COVID-19 Deaths: Undercounted, not Overblown

While some in the US continue to assert that America’s COVID-19 death count—now 200,000+—is overblown, it's not.

How do we know?
 
3 Lines of Evidence: case surveillance, vital statistics data, and excess deaths, Scientific American reports.
 
In terms excess deaths, the CDC’s latest numbers suggest an undercount is more likely. 

  • Nearly 300,000 more people died in the US from late January–early October compared to averages in recent years—but just two-thirds of those were counted as COVID-19 deaths, STAT reports. 

Racial Breakdown: Coronavirus mortality confirms well-known racial disparities. Excess deaths rose by:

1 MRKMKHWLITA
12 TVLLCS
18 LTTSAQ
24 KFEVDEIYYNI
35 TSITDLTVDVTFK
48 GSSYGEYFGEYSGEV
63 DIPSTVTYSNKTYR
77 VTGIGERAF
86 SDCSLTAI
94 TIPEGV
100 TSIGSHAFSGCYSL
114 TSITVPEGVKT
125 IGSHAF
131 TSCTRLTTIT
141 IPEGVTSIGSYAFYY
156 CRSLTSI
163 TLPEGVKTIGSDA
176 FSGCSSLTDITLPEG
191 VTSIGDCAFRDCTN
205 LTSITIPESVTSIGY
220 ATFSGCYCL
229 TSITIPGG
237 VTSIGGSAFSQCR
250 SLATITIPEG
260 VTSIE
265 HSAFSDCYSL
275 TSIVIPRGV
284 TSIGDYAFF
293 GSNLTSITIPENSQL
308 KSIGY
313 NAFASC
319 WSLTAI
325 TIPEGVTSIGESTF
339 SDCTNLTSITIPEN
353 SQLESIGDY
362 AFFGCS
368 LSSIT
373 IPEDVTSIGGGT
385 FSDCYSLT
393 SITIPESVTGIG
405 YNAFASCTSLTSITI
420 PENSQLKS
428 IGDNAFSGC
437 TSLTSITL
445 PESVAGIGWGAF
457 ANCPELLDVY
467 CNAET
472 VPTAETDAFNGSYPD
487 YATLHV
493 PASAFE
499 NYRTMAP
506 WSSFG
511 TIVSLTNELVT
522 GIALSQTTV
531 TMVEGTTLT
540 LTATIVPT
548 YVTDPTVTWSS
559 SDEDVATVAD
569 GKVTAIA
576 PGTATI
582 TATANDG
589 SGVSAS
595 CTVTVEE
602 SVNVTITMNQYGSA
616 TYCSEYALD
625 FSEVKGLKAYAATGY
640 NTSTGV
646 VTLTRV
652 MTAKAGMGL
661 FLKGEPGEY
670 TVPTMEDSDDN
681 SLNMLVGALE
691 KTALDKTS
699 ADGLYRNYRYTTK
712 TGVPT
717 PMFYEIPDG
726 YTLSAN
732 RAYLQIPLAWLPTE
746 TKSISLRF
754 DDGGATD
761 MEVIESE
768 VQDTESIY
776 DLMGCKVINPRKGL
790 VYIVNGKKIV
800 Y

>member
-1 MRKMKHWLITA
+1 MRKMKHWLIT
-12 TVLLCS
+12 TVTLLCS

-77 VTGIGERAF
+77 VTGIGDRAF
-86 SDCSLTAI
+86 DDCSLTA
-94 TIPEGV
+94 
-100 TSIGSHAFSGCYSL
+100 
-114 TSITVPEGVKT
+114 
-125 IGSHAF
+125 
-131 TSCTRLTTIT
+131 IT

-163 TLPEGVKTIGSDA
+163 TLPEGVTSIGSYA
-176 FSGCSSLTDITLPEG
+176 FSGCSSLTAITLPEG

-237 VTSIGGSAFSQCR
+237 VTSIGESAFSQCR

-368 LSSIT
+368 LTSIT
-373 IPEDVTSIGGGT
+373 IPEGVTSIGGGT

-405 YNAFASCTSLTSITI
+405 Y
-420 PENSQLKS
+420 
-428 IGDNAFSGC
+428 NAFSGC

• 11.9% for whites
  • 53.6% for Latinxs
  • 32.9% for Blacks
  • 28.9% for American Indians and Alaska Natives

 
The CDC acknowledges that the aging and growing US population make it harder to draw a direct comparison between 2020 and previous years. Still, it is certain that more people died from COVID-19 than received an official diagnosis.
 
Silver Lining: While the death rate is still higher than many infectious diseases, doctors are getting better at keeping hospitalized COVID-19 patients from dying, NPR reports.

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